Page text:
Growing Feet. Part 2, Knock knees and bow legs

Often another concern for parents is the positioning of their child’s knees. The two primary concerns that present to podiatry clinics are genu valgum (knock knees) and genu varum (bow legs). The point that most parents do not know is that a child may naturally find their knees in either position at different points in time. As their hip, abdominal, thigh and leg muscles develop, the knee position will generally stabilise to a neutral position however in some people an abnormal alignment may persist.

Genu Varum (Bow legs)

This positioning is often first noticeable in children aged up to 2 years of age. This abnormality is characterised by a prominent bowing between the two limbs. It is seen in both boys and girls and will usually correct itself by 4 years of age, often to form a partially knock knee position. If the abnormality persists past the 4 year age cut off, physical therapies, orthotic devices and further investigation may be warranted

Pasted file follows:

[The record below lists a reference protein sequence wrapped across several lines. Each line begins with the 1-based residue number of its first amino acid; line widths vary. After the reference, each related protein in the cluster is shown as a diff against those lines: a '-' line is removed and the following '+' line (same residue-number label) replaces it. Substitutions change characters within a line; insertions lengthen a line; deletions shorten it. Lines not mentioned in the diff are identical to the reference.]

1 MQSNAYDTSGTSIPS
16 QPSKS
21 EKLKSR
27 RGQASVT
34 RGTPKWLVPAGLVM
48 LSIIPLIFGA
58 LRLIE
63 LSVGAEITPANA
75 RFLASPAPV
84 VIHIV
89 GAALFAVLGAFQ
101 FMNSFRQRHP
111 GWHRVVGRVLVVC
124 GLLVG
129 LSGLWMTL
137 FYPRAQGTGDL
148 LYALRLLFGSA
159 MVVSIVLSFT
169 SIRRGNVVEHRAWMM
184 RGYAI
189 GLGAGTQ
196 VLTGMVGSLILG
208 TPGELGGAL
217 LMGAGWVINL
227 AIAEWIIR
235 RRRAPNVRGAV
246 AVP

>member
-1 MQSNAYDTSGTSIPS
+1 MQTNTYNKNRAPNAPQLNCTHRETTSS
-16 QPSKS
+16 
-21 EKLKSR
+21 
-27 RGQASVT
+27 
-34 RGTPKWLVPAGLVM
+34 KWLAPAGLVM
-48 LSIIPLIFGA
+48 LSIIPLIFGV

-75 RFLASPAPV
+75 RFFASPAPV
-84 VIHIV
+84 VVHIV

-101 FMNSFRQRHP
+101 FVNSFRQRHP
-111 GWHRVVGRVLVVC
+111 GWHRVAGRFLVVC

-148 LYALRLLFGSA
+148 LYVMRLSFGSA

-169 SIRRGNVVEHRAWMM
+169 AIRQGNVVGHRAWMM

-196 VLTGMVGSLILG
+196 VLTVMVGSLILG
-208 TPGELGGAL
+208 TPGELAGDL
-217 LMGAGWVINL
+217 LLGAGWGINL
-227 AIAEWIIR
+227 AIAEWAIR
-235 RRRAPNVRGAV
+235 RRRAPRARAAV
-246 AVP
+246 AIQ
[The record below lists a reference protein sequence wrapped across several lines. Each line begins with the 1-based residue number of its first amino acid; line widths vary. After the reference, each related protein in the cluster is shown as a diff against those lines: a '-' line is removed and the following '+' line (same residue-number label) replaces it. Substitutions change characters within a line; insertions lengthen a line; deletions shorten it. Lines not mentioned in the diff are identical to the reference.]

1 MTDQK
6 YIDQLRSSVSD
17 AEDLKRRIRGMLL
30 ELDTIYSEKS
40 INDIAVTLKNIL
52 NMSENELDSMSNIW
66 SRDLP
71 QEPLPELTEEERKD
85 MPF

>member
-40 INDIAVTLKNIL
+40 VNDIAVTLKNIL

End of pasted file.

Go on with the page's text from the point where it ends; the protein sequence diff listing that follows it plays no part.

Genu Valgum (knock knees)

As the child grows, the original genu varum position will change to a genu valgum position. This will further correct to the normal (rectus) position by the time the child reaches early adulthood. Girls are often more affected than boys. Knock knees are characterised by a decreased distance between the knees. A distance of about 8cm is considered normal. The abnormality is considered to be physiological meaning that the abnormality will spontaneously correct itself by 14-16 years of age. Physical therapies, orthotics and surgery may be indicated if the alignment issue persists past the cut off age for improvement.

However, it is highly recommended that if you have any concerns about your childs knees, it is always best to get a personalised podiatry opinion.

Dr Anel Kapur (Podiatrist)